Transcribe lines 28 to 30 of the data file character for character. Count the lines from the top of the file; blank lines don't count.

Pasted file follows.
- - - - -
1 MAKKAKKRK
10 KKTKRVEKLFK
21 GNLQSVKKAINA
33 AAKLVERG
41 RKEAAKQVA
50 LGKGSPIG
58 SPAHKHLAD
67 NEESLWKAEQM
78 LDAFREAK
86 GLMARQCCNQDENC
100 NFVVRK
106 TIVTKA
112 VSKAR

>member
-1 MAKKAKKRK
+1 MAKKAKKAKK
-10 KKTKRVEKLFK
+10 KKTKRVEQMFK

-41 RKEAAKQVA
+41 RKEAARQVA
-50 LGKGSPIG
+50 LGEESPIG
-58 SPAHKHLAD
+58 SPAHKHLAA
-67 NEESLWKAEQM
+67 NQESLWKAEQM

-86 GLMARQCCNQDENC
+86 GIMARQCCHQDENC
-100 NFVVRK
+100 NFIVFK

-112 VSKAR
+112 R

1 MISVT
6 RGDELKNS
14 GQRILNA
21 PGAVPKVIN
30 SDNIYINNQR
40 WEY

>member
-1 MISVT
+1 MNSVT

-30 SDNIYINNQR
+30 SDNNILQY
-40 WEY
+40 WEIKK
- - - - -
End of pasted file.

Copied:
+86 GIMARQCCHQDENC
-100 NFVVRK
+100 NFIVFK